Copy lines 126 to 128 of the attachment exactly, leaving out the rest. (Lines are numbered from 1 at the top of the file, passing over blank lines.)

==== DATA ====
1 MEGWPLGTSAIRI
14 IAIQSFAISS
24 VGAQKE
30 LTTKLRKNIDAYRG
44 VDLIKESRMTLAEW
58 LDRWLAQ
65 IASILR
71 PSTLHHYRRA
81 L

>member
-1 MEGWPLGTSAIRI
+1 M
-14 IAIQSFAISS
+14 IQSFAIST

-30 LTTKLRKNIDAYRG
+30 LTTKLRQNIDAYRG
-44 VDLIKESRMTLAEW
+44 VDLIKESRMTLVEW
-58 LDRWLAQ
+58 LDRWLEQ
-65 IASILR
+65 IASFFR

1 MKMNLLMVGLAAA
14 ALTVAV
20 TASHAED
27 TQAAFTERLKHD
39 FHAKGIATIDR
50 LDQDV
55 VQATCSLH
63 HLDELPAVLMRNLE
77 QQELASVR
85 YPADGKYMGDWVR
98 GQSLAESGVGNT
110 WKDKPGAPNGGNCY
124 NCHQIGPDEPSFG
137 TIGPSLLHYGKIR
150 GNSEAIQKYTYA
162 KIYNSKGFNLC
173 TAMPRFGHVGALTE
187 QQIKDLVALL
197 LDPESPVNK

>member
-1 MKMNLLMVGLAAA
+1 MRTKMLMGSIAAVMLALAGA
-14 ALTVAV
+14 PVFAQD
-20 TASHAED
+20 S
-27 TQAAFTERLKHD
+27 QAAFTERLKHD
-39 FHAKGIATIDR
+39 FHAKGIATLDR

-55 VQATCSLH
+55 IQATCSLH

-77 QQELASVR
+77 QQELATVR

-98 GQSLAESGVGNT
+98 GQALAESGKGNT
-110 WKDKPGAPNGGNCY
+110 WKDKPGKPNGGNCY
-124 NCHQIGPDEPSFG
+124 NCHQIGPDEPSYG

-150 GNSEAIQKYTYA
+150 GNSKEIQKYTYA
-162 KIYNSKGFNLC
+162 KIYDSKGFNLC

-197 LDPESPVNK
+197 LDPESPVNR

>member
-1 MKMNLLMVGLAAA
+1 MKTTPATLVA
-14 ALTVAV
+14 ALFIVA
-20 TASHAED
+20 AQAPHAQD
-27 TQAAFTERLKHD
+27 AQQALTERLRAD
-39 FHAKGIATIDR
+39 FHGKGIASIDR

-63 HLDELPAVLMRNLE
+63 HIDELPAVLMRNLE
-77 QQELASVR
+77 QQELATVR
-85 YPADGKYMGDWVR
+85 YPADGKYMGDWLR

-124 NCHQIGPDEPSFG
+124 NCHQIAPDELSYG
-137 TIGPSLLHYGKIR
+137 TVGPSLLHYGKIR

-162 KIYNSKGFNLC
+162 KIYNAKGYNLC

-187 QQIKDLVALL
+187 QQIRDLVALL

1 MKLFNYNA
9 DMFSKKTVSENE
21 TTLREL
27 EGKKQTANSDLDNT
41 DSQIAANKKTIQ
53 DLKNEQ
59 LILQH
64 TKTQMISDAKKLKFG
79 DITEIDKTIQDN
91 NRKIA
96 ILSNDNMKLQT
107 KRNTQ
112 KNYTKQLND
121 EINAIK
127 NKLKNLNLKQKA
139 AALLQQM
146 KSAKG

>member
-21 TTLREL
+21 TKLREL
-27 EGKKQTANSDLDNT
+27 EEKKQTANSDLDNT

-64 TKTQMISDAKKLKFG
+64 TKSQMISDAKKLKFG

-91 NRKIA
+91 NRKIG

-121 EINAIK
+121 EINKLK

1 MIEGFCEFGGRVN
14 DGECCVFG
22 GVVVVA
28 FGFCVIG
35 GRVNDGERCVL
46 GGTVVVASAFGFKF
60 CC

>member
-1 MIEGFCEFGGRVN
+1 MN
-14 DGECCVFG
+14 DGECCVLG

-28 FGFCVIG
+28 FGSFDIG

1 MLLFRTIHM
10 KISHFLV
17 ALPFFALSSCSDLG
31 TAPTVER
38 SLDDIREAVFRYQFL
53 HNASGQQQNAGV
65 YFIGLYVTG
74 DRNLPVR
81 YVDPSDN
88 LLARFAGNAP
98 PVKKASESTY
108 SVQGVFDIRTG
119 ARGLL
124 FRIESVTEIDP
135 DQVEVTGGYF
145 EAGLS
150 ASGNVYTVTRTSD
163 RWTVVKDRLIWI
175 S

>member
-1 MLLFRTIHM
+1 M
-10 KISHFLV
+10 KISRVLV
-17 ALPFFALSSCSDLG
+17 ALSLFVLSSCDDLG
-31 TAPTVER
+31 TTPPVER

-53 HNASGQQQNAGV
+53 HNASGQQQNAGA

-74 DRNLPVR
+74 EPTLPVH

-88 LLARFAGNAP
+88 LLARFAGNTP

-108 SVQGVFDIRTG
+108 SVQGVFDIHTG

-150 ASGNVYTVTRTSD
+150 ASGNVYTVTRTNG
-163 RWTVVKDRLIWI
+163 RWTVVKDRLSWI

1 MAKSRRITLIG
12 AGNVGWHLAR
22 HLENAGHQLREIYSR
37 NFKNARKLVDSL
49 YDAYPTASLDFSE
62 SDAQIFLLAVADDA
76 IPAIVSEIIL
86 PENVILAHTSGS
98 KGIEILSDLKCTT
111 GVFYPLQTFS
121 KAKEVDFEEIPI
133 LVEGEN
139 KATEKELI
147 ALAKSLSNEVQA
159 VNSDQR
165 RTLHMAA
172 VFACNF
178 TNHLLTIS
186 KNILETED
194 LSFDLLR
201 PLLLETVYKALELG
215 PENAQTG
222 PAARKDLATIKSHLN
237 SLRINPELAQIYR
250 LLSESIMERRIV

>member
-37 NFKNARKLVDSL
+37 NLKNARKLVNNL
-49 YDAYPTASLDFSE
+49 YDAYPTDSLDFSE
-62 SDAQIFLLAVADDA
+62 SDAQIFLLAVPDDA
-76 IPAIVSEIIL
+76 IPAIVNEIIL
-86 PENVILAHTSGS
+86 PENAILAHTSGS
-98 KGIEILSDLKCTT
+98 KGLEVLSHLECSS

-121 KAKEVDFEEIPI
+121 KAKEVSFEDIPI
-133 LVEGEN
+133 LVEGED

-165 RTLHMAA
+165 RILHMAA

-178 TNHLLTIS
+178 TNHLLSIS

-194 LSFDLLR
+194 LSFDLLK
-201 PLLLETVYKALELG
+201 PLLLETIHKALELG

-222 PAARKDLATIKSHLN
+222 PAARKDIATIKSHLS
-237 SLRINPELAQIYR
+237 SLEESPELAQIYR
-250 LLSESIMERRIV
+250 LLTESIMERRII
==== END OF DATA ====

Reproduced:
35 GRVNDGERCVL
46 GGTVVVASAFGFKF
60 CC